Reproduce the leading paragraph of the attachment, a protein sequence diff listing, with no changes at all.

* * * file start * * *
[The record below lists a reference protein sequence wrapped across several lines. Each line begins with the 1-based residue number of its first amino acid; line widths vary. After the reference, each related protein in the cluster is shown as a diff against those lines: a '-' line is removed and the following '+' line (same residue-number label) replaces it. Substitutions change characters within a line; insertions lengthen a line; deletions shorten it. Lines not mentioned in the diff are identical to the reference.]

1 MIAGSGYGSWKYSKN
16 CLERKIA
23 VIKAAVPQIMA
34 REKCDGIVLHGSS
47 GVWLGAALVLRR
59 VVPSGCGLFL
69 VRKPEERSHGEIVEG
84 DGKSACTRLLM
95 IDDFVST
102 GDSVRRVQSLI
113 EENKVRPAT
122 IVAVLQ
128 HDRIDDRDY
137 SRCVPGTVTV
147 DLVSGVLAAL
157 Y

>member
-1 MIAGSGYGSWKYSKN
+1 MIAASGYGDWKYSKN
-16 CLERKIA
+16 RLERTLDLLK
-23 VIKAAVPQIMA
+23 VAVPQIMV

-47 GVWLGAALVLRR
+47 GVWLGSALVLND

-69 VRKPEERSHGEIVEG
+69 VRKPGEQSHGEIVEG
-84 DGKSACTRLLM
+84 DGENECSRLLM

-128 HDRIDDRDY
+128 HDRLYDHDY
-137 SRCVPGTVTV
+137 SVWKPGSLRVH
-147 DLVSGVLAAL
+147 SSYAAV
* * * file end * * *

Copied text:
[The record below lists a reference protein sequence wrapped across several lines. Each line begins with the 1-based residue number of its first amino acid; line widths vary. After the reference, each related protein in the cluster is shown as a diff against those lines: a '-' line is removed and the following '+' line (same residue-number label) replaces it. Substitutions change characters within a line; insertions lengthen a line; deletions shorten it. Lines not mentioned in the diff are identical to the reference.]